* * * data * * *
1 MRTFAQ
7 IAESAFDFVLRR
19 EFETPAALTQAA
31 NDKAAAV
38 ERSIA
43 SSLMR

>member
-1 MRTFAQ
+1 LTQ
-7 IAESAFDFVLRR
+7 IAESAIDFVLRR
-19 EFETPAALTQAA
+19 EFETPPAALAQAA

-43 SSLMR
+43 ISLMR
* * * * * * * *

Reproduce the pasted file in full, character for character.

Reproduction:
1 MRTFAQ
7 IAESAFDFVLRR
19 EFETPAALTQAA
31 NDKAAAV
38 ERSIA
43 SSLMR

>member
-1 MRTFAQ
+1 LTQ
-7 IAESAFDFVLRR
+7 IAESAIDFVLRR
-19 EFETPAALTQAA
+19 EFETPPAALAQAA

-43 SSLMR
+43 ISLMR